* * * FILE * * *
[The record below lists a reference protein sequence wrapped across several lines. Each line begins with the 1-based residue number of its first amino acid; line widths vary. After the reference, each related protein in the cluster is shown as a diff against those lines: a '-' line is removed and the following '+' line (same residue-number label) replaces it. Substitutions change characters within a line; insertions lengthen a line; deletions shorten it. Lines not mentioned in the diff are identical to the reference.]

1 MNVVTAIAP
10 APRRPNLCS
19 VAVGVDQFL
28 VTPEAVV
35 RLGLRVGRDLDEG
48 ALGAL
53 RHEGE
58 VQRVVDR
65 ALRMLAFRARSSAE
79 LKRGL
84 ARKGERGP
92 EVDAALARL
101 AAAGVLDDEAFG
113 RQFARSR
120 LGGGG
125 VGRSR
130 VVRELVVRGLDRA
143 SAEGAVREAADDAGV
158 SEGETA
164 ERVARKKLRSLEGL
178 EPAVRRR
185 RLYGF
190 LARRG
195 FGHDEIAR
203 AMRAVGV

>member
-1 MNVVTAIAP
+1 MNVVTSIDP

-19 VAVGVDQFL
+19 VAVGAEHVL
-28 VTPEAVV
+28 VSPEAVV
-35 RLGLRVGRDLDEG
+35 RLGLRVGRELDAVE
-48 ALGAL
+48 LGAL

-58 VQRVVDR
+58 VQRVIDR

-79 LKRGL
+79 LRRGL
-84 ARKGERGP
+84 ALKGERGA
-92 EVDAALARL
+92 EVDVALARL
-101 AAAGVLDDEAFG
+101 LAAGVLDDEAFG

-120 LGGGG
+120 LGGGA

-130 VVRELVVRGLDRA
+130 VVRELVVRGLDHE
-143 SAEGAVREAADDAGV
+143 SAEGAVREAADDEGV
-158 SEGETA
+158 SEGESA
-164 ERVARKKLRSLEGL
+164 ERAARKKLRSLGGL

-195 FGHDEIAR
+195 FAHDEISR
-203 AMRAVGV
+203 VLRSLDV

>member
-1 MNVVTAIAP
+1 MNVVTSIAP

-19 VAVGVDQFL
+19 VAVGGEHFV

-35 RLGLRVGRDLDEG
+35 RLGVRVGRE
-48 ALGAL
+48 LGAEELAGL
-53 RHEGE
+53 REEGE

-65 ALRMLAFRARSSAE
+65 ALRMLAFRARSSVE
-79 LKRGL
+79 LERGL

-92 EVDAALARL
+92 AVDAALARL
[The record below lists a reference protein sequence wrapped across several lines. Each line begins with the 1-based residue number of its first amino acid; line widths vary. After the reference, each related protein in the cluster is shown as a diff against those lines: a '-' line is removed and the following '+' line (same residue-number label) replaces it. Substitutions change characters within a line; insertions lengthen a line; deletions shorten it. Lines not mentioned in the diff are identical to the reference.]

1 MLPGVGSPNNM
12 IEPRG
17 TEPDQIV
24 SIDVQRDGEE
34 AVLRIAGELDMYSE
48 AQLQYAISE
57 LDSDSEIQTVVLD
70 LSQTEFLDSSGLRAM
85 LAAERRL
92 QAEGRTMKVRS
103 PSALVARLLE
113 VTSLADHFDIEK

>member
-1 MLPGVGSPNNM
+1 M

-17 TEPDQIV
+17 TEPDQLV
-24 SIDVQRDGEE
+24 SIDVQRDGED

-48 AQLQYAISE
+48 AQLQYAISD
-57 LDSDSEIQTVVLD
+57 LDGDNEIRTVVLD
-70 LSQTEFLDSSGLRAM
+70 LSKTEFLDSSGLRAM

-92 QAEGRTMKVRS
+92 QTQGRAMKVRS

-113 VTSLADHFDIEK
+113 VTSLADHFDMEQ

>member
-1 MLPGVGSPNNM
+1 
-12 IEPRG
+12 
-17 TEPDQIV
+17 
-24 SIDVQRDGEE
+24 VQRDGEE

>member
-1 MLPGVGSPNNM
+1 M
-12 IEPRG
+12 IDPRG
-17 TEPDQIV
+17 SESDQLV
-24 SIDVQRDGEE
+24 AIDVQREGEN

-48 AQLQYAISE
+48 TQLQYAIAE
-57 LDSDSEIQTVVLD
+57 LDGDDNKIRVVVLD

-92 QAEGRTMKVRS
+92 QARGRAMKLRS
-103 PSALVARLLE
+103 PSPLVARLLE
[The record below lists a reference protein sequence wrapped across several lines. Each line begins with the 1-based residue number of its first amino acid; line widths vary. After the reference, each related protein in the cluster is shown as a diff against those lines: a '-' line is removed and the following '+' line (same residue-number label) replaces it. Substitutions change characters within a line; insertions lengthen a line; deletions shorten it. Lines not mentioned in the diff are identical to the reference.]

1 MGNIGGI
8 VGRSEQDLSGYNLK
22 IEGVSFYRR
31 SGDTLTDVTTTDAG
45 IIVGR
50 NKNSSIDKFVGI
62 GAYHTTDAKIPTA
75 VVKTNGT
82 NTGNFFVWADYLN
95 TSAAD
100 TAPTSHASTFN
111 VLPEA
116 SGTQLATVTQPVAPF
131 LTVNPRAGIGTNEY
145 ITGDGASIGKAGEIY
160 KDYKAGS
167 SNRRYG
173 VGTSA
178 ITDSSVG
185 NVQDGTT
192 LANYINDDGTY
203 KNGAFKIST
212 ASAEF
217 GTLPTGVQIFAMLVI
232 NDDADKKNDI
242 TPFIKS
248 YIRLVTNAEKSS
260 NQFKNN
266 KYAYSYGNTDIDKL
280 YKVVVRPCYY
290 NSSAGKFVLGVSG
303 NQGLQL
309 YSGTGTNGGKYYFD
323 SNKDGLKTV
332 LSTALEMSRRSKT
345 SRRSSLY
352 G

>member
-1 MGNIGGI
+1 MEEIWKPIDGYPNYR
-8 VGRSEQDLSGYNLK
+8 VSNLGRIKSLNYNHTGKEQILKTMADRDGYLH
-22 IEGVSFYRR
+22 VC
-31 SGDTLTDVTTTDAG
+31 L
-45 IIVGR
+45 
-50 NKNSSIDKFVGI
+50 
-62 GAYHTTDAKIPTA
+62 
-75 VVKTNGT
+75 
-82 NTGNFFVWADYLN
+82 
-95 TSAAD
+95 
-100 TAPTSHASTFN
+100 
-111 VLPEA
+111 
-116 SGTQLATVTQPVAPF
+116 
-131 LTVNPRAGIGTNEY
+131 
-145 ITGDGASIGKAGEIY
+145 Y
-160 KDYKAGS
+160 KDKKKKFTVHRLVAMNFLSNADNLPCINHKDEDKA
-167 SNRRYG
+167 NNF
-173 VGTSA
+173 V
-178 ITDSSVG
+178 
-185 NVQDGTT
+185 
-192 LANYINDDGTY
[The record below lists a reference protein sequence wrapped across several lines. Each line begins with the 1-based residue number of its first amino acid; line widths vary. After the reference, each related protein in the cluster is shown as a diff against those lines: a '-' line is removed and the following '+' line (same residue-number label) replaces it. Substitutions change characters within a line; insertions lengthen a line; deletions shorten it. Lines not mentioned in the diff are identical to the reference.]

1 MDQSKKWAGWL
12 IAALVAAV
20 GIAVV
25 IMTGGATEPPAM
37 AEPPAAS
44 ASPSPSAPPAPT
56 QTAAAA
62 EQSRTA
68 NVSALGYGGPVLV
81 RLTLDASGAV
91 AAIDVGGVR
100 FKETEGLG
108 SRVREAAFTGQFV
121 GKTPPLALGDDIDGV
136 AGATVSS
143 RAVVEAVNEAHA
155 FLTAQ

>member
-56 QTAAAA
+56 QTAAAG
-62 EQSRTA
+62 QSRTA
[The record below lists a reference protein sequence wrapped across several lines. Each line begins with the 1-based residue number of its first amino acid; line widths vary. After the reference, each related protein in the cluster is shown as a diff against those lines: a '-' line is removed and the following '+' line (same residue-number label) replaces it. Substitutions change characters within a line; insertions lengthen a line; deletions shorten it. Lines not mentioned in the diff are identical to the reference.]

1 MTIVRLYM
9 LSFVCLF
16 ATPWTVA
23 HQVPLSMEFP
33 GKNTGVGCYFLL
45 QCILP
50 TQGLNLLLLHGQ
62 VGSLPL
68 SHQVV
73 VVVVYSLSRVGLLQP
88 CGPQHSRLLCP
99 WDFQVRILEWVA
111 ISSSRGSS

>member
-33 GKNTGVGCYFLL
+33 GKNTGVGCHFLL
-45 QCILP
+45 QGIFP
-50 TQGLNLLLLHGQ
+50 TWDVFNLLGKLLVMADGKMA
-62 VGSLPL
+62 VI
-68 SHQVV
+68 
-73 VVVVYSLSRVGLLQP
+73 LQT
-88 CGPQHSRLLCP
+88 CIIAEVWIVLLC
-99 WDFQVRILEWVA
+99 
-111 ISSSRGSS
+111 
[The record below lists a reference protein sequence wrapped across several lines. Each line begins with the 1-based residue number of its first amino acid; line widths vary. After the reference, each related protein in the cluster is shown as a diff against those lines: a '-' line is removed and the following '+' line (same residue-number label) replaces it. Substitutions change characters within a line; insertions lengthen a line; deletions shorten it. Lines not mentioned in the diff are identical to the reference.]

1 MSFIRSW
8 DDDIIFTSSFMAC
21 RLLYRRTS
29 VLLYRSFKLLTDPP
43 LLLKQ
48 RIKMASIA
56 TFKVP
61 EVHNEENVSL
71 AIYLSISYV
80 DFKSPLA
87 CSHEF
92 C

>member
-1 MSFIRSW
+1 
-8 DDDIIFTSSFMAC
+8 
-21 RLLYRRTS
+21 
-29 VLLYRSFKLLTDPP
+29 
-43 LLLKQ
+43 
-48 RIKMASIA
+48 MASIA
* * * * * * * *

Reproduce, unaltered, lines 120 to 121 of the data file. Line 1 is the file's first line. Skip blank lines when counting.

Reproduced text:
+1 M
-12 IEPRG